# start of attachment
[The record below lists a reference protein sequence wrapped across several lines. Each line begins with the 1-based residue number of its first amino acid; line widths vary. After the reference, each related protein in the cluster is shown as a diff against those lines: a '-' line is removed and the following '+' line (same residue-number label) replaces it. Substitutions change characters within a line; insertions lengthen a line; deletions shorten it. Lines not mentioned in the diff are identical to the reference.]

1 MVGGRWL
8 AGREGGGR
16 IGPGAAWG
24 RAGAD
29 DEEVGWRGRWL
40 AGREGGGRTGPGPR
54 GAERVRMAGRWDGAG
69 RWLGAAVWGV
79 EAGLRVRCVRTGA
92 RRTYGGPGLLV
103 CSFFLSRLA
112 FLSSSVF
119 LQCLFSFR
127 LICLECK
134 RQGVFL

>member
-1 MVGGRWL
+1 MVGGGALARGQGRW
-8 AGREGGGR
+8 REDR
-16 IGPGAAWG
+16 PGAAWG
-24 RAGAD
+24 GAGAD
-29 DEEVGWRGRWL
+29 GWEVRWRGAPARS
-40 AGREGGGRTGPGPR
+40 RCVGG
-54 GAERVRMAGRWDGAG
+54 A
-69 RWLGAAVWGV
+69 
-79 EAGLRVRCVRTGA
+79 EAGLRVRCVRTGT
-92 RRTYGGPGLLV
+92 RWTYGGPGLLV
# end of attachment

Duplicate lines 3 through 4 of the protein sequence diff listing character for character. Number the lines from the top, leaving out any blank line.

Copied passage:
8 AGREGGGR
16 IGPGAAWG